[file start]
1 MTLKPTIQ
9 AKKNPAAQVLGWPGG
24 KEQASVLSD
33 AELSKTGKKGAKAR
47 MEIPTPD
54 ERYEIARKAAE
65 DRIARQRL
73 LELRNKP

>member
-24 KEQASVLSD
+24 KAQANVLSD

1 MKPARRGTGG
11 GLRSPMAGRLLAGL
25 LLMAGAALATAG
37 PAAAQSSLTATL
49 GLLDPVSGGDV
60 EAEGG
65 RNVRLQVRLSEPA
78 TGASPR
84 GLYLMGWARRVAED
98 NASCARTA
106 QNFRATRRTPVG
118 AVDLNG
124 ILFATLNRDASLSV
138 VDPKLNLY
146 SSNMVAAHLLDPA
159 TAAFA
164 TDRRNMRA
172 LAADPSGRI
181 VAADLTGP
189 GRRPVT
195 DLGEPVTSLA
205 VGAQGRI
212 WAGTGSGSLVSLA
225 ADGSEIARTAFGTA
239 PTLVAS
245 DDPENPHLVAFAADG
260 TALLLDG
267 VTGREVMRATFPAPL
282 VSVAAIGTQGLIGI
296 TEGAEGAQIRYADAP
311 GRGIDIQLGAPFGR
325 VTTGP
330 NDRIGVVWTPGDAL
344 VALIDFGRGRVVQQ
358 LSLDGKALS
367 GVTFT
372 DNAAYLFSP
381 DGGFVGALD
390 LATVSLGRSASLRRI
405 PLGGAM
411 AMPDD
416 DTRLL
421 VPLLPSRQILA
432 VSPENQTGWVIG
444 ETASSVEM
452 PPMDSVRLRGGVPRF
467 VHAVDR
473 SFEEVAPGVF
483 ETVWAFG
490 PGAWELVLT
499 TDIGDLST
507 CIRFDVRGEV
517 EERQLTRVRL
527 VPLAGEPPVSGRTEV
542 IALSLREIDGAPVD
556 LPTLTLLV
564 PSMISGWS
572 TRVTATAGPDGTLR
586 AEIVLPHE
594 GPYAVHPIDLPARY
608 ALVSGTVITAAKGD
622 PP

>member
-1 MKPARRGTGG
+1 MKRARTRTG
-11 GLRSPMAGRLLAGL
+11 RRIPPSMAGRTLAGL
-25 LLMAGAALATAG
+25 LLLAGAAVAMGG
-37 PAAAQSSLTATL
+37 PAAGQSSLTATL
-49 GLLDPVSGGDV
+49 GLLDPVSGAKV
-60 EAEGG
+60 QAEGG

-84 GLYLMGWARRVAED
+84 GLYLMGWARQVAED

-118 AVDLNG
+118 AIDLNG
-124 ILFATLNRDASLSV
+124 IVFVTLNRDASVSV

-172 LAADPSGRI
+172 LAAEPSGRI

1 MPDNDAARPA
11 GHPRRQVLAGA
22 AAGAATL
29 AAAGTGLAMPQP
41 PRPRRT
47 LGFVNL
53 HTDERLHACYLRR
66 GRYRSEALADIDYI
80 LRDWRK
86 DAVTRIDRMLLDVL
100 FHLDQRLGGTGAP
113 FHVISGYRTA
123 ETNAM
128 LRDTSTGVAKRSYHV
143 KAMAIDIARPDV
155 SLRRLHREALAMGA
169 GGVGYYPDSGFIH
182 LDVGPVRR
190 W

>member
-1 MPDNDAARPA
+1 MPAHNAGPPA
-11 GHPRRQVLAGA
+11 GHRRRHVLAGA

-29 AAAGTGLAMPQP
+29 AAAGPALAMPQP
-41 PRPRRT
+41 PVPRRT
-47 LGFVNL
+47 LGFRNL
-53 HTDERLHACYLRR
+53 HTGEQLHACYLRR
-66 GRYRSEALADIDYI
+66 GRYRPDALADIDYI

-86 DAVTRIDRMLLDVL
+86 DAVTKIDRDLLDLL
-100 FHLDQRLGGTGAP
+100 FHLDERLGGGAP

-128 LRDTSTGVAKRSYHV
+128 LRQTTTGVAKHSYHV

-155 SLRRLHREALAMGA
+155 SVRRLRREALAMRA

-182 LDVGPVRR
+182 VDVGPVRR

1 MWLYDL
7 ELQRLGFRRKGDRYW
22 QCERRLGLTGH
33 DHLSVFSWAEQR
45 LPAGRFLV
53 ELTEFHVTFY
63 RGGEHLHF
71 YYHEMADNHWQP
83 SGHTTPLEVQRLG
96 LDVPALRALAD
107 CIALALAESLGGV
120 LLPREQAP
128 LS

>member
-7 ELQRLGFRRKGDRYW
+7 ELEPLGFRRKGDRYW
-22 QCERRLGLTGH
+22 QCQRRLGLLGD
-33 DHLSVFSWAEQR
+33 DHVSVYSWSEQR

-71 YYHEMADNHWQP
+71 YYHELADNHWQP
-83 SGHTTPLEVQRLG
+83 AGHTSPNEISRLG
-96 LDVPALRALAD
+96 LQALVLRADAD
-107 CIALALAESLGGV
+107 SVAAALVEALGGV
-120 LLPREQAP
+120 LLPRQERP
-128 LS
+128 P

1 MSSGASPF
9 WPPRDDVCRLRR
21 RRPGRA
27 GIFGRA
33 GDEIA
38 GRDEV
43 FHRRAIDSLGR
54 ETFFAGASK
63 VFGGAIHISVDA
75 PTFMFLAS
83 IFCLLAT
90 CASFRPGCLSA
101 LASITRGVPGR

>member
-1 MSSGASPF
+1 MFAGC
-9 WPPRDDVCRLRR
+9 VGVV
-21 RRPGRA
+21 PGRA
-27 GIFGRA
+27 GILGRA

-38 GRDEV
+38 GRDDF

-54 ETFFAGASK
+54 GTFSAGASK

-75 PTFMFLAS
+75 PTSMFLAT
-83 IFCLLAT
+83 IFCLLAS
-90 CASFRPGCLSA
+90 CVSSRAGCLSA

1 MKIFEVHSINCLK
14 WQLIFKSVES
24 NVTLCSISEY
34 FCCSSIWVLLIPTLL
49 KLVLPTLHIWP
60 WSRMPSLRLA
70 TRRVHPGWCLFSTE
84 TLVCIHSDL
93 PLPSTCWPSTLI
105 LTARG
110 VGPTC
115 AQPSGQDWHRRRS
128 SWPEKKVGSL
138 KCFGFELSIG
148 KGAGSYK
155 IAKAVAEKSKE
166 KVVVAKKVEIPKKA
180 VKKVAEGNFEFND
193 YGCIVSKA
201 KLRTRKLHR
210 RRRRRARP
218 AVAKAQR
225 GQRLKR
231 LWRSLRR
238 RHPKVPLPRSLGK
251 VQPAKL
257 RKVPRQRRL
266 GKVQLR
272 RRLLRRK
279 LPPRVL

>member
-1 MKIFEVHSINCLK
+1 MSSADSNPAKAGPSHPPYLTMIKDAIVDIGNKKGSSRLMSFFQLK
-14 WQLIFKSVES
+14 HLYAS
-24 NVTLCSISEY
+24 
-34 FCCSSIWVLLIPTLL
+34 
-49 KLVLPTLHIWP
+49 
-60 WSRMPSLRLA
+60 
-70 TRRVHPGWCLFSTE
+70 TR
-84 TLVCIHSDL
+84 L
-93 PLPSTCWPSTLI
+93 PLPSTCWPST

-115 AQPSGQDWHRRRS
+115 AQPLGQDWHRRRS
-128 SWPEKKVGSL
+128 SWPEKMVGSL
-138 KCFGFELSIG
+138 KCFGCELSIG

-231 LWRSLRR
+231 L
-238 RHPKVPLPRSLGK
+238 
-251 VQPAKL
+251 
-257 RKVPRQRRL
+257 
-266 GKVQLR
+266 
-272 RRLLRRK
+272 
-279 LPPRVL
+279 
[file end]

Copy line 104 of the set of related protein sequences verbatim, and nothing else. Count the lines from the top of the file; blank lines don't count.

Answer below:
86 DAVTRIDRMLLDVL